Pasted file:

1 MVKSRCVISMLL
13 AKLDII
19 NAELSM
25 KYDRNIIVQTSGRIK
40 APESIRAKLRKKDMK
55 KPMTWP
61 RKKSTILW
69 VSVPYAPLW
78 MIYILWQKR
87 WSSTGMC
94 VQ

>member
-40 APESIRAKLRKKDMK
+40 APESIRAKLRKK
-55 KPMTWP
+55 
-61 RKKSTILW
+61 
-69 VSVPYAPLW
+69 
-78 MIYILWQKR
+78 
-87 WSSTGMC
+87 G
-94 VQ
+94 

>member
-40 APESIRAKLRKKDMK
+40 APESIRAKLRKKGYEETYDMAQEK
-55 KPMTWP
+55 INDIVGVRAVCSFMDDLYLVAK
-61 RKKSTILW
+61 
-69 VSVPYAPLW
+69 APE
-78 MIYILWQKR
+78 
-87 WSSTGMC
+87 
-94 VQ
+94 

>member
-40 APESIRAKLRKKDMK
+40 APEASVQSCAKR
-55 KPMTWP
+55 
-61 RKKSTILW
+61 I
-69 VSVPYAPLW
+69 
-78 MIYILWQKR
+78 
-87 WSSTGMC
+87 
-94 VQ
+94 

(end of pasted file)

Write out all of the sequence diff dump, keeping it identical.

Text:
1 MVKSRCVISMLL
13 AKLDII
19 NAELSM
25 KYDRNIIVQTSGRIK
40 APESIRAKLRKKDMK
55 KPMTWP
61 RKKSTILW
69 VSVPYAPLW
78 MIYILWQKR
87 WSSTGMC
94 VQ

>member
-40 APESIRAKLRKKDMK
+40 APESIRAKLRKK
-55 KPMTWP
+55 
-61 RKKSTILW
+61 
-69 VSVPYAPLW
+69 
-78 MIYILWQKR
+78 
-87 WSSTGMC
+87 G
-94 VQ
+94 

>member
-40 APESIRAKLRKKDMK
+40 APESIRAKLRKKGYEETYDMAQEK
-55 KPMTWP
+55 INDIVGVRAVCSFMDDLYLVAK
-61 RKKSTILW
+61 
-69 VSVPYAPLW
+69 APE
-78 MIYILWQKR
+78 
-87 WSSTGMC
+87 
-94 VQ
+94 

>member
-40 APESIRAKLRKKDMK
+40 APEASVQSCAKR
-55 KPMTWP
+55 
-61 RKKSTILW
+61 I
-69 VSVPYAPLW
+69 
-78 MIYILWQKR
+78 
-87 WSSTGMC
+87 
-94 VQ
+94 